The insect was discovered in California in 2007 and an eradication program was immediately started by the California Department of Food and Agriculture. Pheromone pesticides were sprayed over vast areas of the state.
After complaints of health hazards the agency halted the aerial sprayings on June 19. The agency is hoping to start a sterile moth program in 2010 to diminish the population.
"The Days of Remembrance are a way to recall what happened in the fall of 2007, demand compensation for the damage done by the sprayings and work towards a better, greener future for us all," coordinator Paulina Borsook from Stop the Spray said.
For the remembrance there will be a news conference, award ceremony for the Light Brown Apple Moth Ribbon of Merit and candlelight walk in Santa Cruz, along with satellite events in Berkeley and Marin County on Oct. 25.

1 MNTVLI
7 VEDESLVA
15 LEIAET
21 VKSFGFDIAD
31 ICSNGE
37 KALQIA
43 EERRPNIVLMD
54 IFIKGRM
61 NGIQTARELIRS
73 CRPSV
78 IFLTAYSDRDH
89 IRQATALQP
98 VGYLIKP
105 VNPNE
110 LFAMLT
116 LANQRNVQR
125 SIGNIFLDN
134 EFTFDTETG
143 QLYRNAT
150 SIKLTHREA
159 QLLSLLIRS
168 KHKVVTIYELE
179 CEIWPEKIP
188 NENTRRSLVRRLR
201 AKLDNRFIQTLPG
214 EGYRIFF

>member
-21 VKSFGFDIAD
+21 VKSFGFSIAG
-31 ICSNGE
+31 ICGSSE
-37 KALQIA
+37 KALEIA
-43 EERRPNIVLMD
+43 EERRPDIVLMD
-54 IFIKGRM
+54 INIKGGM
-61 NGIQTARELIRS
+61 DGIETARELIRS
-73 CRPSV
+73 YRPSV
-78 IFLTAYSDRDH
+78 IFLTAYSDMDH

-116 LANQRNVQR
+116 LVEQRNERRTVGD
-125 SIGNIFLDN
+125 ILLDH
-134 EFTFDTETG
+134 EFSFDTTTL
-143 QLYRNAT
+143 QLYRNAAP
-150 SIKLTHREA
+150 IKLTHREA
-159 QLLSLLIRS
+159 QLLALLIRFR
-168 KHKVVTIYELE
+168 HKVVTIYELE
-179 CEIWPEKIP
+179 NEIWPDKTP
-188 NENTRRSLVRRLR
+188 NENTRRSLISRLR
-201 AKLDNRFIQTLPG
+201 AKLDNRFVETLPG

After the sprayings last fall residents throughout the county complained of headaches, rashes, eye and through irritation, dizziness and nausea, according to Stop the Spray and the department.
"State agencies have done only a cursory investigation of the many illnesses and they've added insult to injury by not interviewing a single patient or doctor," Pacific Grove businessman Mike Lynberg said.
However, department spokesman Steve Lyle said that two agencies that have jurisdiction over citizens health, the Department of Pesticide Regulation and Department of Public Health, conducted independent tests showing that the aerial treatments did not cause health problems.
"The aerial program sprayed with moth pheromone products that are widely called pesticides, but are not conventional pesticides," Lyle said. "It's a mating disruption tool, it doesn't hurt anyone."
The pheromone causes the male moths to overload so they cannot find female moths and die without mating.